2. Qs and As with Brian Cartwright, Proprietor of Oliver
3. Video: Cleveland Prospect Dorssys Paulino

Five Notable Oliver Batting MLEs from 2012
Attentive readers — and entirely negligent ones, too, probably — will have noted by now that Dan Szymborski’s ZiPS projections have been appearing all up in these electronic pages over the course of the last month.

I don’t believe I’m letting any cats out of their various bags when I state that, soon, FanGraphs will also be releasing Brian Cartwright’s Oliver projections — projections, that is, which could be acquired only in exchange for vast amounts of American currency at The Hardball Times as recently as last year.

By way of whetting the readership’s collective appetite, I present below five notable major-league equivalent stat lines (or, MLEs) from the 2012 season, courtesy that same Oliver system.

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Reports From Instructs: Phillies Wrap-Up

As promised, there’s only a few instructs reports left but it’s lasted me the (most warm in Florida) winter as junior colleges started this week and I was in the Dominican last week to see the top July 2 players. Along those lines, this wrap-up from Phillies camp will lead off with a high profile American but finish with three recent international signees that caught my eye.

Larry Greene signed with the Phillies for $1 million as the 39th overall pick in the supplemental round of the 2011 draft. Greene is from the South Georgia, the same area that has recently produced Buster Posey, Kaleb Cowart and Byron Buxton. Unfortunately, Greene isn’t the same kind of prospect but, as the signing bonus suggests, he has the tools to be a successful big leaguer. The first thing you notice about Greene physically also stands out on the roster—the Phillies updated his height and weight to 6’1, 259. That should create a certain mental image, but Greene isn’t fat and runs better than you’d expect; think NFL fullback. And don’t think Ryan Howard because that’s really lazy.

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Q&A: Dave Eiland, Royals Pitching Coach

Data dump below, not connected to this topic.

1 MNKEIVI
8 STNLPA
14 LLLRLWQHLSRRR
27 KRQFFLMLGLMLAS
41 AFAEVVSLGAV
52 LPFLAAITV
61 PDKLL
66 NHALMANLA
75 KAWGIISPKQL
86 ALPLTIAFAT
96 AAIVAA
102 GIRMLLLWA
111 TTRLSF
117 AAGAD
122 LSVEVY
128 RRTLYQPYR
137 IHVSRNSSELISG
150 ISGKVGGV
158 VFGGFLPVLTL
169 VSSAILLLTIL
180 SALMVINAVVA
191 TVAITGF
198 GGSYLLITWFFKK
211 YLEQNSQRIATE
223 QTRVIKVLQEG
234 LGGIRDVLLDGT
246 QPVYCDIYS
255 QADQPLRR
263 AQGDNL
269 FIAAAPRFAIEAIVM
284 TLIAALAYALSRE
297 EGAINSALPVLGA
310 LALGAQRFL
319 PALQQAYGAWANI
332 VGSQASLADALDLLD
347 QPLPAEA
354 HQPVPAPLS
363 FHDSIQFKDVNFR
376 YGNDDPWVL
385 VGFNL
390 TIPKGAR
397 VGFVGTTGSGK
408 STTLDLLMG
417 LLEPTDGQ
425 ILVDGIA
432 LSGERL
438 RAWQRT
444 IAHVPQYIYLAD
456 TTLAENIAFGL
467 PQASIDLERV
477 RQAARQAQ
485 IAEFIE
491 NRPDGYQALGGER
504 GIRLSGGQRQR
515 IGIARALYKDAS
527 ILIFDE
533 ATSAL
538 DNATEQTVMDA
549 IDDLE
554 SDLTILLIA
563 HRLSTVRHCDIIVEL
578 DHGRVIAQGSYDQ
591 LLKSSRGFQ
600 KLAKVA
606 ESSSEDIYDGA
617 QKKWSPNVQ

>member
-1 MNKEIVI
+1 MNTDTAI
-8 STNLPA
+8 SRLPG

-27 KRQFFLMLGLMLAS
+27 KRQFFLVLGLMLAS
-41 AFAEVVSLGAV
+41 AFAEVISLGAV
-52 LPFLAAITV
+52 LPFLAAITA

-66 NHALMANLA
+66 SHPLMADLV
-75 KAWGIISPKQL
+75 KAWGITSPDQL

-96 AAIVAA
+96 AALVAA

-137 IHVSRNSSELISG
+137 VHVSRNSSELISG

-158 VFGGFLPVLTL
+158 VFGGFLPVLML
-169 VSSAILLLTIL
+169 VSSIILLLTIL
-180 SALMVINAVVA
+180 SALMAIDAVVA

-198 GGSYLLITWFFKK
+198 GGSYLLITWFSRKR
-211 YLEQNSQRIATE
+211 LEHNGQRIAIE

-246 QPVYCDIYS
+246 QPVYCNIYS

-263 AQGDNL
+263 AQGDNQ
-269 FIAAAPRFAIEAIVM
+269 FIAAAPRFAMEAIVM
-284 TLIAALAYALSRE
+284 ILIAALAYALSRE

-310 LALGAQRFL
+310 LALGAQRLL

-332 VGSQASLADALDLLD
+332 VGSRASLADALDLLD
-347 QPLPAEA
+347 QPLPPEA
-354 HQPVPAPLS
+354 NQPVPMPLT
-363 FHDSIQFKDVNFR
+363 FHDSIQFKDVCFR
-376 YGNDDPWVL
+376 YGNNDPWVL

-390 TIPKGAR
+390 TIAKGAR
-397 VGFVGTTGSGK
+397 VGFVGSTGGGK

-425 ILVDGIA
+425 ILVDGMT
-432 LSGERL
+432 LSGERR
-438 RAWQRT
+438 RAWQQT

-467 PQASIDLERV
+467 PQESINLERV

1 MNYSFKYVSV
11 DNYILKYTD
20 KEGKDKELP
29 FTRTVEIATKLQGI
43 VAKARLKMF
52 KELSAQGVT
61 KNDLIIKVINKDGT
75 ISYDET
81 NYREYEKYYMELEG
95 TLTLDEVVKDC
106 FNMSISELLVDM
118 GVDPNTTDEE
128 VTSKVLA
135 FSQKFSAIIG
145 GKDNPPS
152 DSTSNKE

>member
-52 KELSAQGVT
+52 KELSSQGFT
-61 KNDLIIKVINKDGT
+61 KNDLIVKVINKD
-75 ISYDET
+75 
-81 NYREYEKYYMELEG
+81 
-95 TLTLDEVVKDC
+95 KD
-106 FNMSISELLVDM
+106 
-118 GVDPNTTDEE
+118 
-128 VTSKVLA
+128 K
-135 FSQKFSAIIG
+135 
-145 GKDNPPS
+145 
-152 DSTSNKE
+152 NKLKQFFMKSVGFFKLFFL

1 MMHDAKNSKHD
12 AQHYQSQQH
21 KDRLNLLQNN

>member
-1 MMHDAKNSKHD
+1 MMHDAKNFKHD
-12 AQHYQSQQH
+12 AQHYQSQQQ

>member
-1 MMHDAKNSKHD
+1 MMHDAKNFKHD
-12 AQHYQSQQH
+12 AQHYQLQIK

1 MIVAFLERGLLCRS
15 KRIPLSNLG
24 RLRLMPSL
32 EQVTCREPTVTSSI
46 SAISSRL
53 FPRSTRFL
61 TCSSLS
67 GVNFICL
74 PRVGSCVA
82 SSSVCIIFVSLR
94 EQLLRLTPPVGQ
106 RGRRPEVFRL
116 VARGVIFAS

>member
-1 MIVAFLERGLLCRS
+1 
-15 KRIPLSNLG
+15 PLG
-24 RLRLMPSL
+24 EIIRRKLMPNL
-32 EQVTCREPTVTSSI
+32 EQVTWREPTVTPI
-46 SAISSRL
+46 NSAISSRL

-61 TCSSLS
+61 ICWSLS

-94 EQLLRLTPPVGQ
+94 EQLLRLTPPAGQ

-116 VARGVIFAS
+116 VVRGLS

Dave Eiland isn’t a big fan of teaching the cutter, nor does he feel a true curveball can be easily taught. That doesn’t mean the Kansas City Royals pitching coach isn’t a master of his craft. Highly respected among his peers, he played 10 big-league seasons and spent eight years as a pitching coach in the Yankees system — three with the parent club — before joining the Royals. Eiland shared his thoughts on tutoring young pitchers during a late-summer visit to Fenway Park.

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David Laurila: What is your primary responsibility as a big-league pitching coach?

Dave Eiland: To get the absolute most I can out of the pitchers’ abilities. To do that, I focus on their strengths and on improving their weaknesses. I also concentrate on how their strengths match up to the hitters’ weaknesses. I do that with film work, studying hitters’ strengths and weaknesses, and how each individual pitcher can use their strengths to attack those weaknesses.

DL: What role do scouting reports play?

DE: They play a big role, and I do my own scouting reports. By studying film, I know where certain holes are and what pitches hitters can and can’t handle in certain areas and counts. I know their tendencies in certain counts.

A lot goes into it, but I try to keep the information that I give to pitchers simple. I don’t want to overload them with so much stuff that everything starts running together. Then you have paralysis by analysis.

DL; Is the amount of information you share with pitchers handled on a case-by-case basis?

DE: They all read the same scouting reports, Read the rest of this entry »


2013 ZiPS Projections – Los Angeles Dodgers

Dan Szymborski’s ZiPS projections, which have typically appeared in the pages of Baseball Think Factory, are being released at FanGraphs this year. Below are the projections for the Los Angeles Dodgers. Szymborski can be found on Twitter at @DSzymborski.

Other 2013 Projections: Angels / Astros / Athletics / Blue Jays / Brewers / Cardinals / Cubs / Diamondbacks / Giants / Mariners / Mets / Nationals / Phillies / Pirates / Rangers / Rays / Reds / Rockies / Royals / Tigers / White Sox.

Batters
The Dodgers begin 2013 with slightly more than double the payroll of their 2012 opening-day roster. That fact established, it will not surprise the reader to learn that the Dodgers have spent some of that additional money on position players. The club’s highest-paid field player at the start of 2012 was outfielder Andre Ethier, at $10.95 million. As of today, the Dodgers have five batters earning more than that: Adrian Gonzalez ($21.9 million), Carl Crawford ($20.9 million), Matt Kemp ($20.3 million), Hanley Ramirez ($15.5 million), and Ethier himself ($13.5 million).*

One would hope — for the sake of order in the universe, if nothing else — that the Dodgers’ financial outlay would correlate to success. In fact, it appears as though it will. The Dodgers produced 20.3 WAR via batting and fielding last season; the squad presented here is probably closer to 25 WAR. To the front office’s credit, there are some values here, as well: Luis Cruz, A.J. Ellis, and Tim Federowicz — all expected to produce like average major leaguers — will combine to make just $3 million in 2013.

Figures stolen directly from Cot’s Contracts.

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Effectively Wild Episode 130: 2013 Season Preview Series: Toronto Blue Jays

Ben and Sam preview the Blue Jays’ season with Matthew Kory, and Pete talks to Toronto Star Blue Jays reporter Brendan Kennedy (at 17:32).